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Thread: Guardians vs. Warriors

  1. #16
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    I don't have time right now for a lengthy response.
    Plato's statement: "In a republic that honors the core of democracy — the greatest amount of power is given to those called Guardians. Only those with the most impeccable character are chosen to bear the responsibility of protecting the democracy.
    — Plato

    Is highly questionable as any sort of standard. No police department can, screen procure and pay for people of impeccable character (much less pay to train them) as our standard LEO.
    The article fails in resigning our LEO to going back to the old ( More Democratic?) standard police uniform with a nifty 38 side arm. Sure the military uniforms, body armor, 15 shot semi autos and assault rifles may be intimidating. But, since I can't have it both ways, I choose to opt for officer safety and hopefully better training- tactically and please dear God give them the money...better verbal and profiling skills for everyone's safety; including when to pull the trigger without hesitation to save lives.
    I'll take that older model. There were probably more abusive beat cops in the 50's than there are now. And what is key here, is that the public is far more dangerous now than ever.
    Dan
    [url=www.bodyworkseminars.org][COLOR=#B22222][B]Ancient traditions * Modern Combatives[/B][/COLOR][B][/url] [/B][COLOR=#B22222][/COLOR]

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  3. #17
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    Ideally, Bureaucrats are better when they were brought up through the ranks of whatever they administer over.
    Governors make better Presidents, than Senators do.
    Minus the occasional corruption; cops make better decisions about the role of LE in today's world than politicians.

    Yet good ideas and oversight come from and should be welcomed from many sources.
    All things being equal, more lives are lost, more deleterious impacts on the lifestyle of masses of people are perpetrated by bureaucracy then by all the world's police departments, combined.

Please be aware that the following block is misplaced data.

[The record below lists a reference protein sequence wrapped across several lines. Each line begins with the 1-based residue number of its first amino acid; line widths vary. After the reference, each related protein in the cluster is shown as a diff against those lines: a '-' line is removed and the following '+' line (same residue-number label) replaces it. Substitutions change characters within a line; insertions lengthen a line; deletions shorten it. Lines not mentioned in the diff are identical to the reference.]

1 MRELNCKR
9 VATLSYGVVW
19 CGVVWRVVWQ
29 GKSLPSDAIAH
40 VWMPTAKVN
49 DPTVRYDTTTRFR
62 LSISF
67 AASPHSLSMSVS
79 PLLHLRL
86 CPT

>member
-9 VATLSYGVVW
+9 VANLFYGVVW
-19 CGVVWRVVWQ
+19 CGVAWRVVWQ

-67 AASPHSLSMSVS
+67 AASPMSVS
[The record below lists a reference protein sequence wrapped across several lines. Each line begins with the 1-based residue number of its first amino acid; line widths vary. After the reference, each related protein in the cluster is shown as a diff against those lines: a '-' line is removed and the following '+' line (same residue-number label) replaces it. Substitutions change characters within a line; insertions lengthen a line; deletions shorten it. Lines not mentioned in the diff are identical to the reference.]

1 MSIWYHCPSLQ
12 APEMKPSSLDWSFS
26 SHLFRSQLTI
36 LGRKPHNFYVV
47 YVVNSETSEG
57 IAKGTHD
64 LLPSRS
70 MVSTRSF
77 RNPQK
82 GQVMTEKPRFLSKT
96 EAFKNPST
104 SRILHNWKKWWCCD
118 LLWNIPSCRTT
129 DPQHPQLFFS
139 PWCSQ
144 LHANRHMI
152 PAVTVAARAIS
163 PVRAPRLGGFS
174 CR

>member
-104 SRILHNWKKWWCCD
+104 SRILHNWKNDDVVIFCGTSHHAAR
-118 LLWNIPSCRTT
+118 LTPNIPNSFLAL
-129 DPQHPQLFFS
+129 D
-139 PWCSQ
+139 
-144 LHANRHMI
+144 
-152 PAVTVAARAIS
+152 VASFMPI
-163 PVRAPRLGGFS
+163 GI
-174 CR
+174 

there's nothing that rings more hollow to me than the thought of men of questionable character lining up and deciding who the men of an impeccable character, truly are.
    Dan
    [url=www.bodyworkseminars.org][COLOR=#B22222][B]Ancient traditions * Modern Combatives[/B][/COLOR][B][/url] [/B][COLOR=#B22222][/COLOR]

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    Quote Originally Posted by Carina Reinhardt View Post
    I think a soldier follows orders and a police officers needs to take decisions on his own for his own safety and the safety of those he must to protect. The education of an police officer has to be military style with a big dose of psychology, calmness and verbal convincing .
    If all a soldier was capable of was following orders he wouldn't last long on the battlefield. Especially now when the enemy does not wear a uniform and uses the civilian population to their advantage. I spent almost six years in the middle east. Almost 4 years as a member of the US military and 2 more years as a security contractor. Trust me, there's a lot more involved than just following orders. The rules are different, but there are still rules.

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    Revisiting this thread as well as Peter mentioned it in the Jeopardy thread.

    The problem with quoting Plato - and out of his particular cultural context - has already been noted: even a cursory reading found searching Plato and "guardian" shows that Plato saw two kinds of guardians: rulers and soldiers. The latter were responsible for defending society against enemies without and enforcing its laws within. You can't get much more "warrior" or "soldier" than that, and yet that is specifically what the ostensible move toward changing "culture" was intended to address. Unfortunately it is not a case of a deeply researched, analyzed, and carefully considered new approach, rather it seems more a hasty patch to fill a subjectively created "need" with half-formed theories.

    I attended the Blue Courage train the trainer course this past year as well, and found a similar thing: some good stuff and some well meaning ideas, but plagued by a cut-and-paste approach that was not really adapted to LE culture as it stands now. This is apparently being addressed.